Preferred materials for the support washer include stainless steel to prevent corrosion and beryllium-copper alloys, as well as high strength engineering plastics.
Coupling 40 thus formed is ready to receive a pipe end 46 in sealing engagement. Pipe end 46 may have a groove 72 cut or cold-formed in its outer surface 50 to engage teeth 60 of retainer 44 and provide additional gripping force preventing inadvertent separation of the pipe end from the fitting 70. The groove 72 may have knurling 74 or be otherwise textured to engage teeth 60 and prevent or at least inhibit rotation of the pipe end relative to the retainer. As described above, retainer 44 may have projections 58 extending outwardly from its ring 54 to engage the second expanded region 26 and prevent or inhibit rotation of the retainer 44 relative to the coupling 40. Together, knurling 74, teeth 60 and projections 58 help inhibit rotation of the pipe end 46 about its long axis 76 relative to the fitting 70. Thus, valves or other items mounted on the pipe by means of the coupling 40 will be less likely to rotate into an inconvenient or inaccessible position where they become difficult or impossible to actuate or service.
An additional groove 78 may also be formed in the pipe end 46 in spaced relation to the groove 72. The groove spacing is designed such that groove 78 aligns with flange 62 when the pipe end 46 is inserted into the coupling 40 to a depth sufficient for teeth 60 on retainer 44 to engage groove 72. Groove 78, thus, provides a visual indicator which allows the technician installing the pipe to immediately verify that the pipe end 46 is properly engaged with the coupling 40 to form a fluid-tight joint.
Plain end pipe (i.e., pipe ends having no grooves 72 or other modifications to increase pull-out strength) may also have a groove 78 or other form of witness mark, such as a score line, printed indicia and the like, which is positioned in spaced relation to the end of the pipe such that, when the witness mark aligns with flange 62 the pipe end 46 is seated against the stop surface 16. The witness mark provides visual confirmation that the pipe end is properly and fully engaged with the coupling.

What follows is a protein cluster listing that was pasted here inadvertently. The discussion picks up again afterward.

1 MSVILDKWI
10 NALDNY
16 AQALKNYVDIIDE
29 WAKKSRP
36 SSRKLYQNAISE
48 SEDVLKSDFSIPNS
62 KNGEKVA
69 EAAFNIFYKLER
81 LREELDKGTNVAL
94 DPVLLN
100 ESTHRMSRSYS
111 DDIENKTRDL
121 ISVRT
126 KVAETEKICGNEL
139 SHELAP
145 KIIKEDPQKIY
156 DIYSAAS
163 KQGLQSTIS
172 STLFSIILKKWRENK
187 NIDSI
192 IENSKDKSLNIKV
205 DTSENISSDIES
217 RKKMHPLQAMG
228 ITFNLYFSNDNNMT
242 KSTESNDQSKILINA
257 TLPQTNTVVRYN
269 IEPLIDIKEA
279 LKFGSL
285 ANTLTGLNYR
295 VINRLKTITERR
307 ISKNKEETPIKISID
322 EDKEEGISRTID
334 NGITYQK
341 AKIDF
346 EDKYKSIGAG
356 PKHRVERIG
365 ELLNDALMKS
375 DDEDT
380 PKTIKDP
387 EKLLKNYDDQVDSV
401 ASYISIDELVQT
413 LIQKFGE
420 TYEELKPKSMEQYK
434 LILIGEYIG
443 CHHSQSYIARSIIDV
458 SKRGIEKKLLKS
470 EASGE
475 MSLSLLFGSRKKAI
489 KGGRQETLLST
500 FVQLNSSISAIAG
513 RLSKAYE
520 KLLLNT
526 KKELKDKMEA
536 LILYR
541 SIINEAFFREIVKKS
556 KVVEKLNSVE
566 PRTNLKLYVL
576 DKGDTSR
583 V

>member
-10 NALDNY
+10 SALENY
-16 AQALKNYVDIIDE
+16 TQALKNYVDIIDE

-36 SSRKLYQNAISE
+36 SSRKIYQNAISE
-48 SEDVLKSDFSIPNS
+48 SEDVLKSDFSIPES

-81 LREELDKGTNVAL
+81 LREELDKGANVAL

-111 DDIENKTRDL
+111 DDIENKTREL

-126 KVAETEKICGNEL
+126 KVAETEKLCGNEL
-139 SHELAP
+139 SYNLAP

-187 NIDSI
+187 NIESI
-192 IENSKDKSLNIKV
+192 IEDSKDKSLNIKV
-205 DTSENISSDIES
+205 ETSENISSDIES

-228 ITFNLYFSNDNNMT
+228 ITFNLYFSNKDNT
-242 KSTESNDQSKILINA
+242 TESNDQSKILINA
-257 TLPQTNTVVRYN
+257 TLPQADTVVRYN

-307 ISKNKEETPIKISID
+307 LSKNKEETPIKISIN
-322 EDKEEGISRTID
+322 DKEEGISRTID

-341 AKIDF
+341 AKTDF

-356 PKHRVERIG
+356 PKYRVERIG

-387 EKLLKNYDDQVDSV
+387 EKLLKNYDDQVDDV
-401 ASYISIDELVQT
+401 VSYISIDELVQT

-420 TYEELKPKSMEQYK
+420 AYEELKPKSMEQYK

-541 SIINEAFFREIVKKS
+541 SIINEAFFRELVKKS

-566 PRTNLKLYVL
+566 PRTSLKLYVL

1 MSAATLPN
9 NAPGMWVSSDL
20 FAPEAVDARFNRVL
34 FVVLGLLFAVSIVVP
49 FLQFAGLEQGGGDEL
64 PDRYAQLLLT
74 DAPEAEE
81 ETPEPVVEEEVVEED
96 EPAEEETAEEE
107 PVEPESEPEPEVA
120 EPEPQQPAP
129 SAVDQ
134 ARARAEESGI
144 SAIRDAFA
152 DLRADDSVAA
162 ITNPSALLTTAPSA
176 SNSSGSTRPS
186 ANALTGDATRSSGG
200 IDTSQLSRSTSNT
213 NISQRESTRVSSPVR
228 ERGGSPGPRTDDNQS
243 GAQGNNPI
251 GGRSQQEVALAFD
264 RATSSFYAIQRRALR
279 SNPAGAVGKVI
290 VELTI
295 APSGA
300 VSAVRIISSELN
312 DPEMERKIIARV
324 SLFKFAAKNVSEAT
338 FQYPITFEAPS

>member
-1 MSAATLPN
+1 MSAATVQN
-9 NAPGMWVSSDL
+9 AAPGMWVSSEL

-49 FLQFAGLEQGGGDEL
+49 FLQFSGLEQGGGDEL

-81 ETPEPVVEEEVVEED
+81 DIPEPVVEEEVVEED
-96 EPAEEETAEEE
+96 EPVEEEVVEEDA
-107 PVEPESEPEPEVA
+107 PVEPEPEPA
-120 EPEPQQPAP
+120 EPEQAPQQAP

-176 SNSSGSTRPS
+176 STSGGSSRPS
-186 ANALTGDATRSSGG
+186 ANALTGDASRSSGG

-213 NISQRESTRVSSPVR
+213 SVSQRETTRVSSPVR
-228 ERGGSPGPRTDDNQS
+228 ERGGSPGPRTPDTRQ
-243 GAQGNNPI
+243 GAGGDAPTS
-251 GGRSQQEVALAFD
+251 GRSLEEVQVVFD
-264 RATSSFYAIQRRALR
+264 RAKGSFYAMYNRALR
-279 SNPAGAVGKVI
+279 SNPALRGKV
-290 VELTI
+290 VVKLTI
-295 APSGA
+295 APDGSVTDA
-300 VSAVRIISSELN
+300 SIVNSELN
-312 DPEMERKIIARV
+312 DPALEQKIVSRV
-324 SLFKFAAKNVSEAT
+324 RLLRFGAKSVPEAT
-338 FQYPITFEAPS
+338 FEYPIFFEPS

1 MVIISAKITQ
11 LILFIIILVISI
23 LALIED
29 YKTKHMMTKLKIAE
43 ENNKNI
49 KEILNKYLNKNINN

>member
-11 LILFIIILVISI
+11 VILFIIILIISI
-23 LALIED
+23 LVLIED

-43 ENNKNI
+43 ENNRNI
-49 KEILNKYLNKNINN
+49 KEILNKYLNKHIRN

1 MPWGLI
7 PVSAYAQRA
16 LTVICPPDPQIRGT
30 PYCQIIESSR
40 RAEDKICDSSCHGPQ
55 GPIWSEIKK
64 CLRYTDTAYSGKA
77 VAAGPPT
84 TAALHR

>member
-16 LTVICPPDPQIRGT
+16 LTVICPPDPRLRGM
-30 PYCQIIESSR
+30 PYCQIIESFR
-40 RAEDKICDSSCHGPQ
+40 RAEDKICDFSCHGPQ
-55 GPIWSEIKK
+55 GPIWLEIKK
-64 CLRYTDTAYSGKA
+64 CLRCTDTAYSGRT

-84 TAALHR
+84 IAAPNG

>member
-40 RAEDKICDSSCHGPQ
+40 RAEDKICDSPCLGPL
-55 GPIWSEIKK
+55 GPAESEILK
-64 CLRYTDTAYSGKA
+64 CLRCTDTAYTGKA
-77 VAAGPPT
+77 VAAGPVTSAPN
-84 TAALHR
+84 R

Couplings according to the invention provide a mechanical pipe coupling which can form a reliable fluid-tight joint without the hazards associated with brazing, welding or soldering while taking advantage of existing standard fittings in a size-on-size relationship with standard pipe to achieve significant economical advantage.
1. A method of manufacturing a pipe coupling housing for forming a pipe coupling for receiving a pipe end, said method comprising the steps of:
- providing a fitting having a socket;
- expanding a portion of said socket into a first expanded region having a larger inner diameter than said socket; and
- expanding a portion of said first expanded region into a second expanded region having a larger inner diameter than said first expanded region.
2. A method according to claim 1, wherein said socket is sized according to a standard.
3. A method of manufacturing a pipe coupling for receiving a pipe end, said method comprising the steps of:
- providing a fitting having a socket;
- expanding a portion of said socket into a first expanded region having a larger inner diameter than said socket;
- expanding a portion of said first expanded region into a second expanded region having a larger inner diameter than said first expanded region, said second expanded region forming an open end for receiving said pipe end;
- positioning a sealing member within one of said expanded regions;
- positioning a retainer within another of said expanded regions; and
- forming a lip extending substantially radially inwardly at said open end, said lip capturing said sealing member and said retainer within said expanded regions.
4. A method according to claim 3, wherein said socket is sized according to a standard.
5. A method according to claim 3, wherein said sealing member is positioned within said first expanded region.
6. A method according to claim 5, wherein said retainer is positioned within said second expanded region.
7. A method according to claim 6, wherein a support washer is positioned within said second expanded region.
Filed: Mar 1, 2005
Publication Date: Jul 7, 2005
Applicant: Victaulic Company of America (Easton, PA)
Inventors: Ronald Snyder (Schnecksville, PA), Charles Wilk (Northampton, PA), Lawrence Thau (Flemington, NJ), Douglas Dole (Whitehouse Station, NJ), Terrance Carom (Allentown, PA)
Application Number: 11/069,525